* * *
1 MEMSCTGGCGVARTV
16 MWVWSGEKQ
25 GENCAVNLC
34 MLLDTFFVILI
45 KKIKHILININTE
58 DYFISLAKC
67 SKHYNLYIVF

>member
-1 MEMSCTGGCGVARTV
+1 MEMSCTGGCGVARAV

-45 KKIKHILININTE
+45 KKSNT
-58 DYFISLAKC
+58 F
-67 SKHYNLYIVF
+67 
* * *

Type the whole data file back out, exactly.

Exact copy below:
1 MEMSCTGGCGVARTV
16 MWVWSGEKQ
25 GENCAVNLC
34 MLLDTFFVILI
45 KKIKHILININTE
58 DYFISLAKC
67 SKHYNLYIVF

>member
-1 MEMSCTGGCGVARTV
+1 MEMSCTGGCGVARAV

-45 KKIKHILININTE
+45 KKSNT
-58 DYFISLAKC
+58 F
-67 SKHYNLYIVF
+67 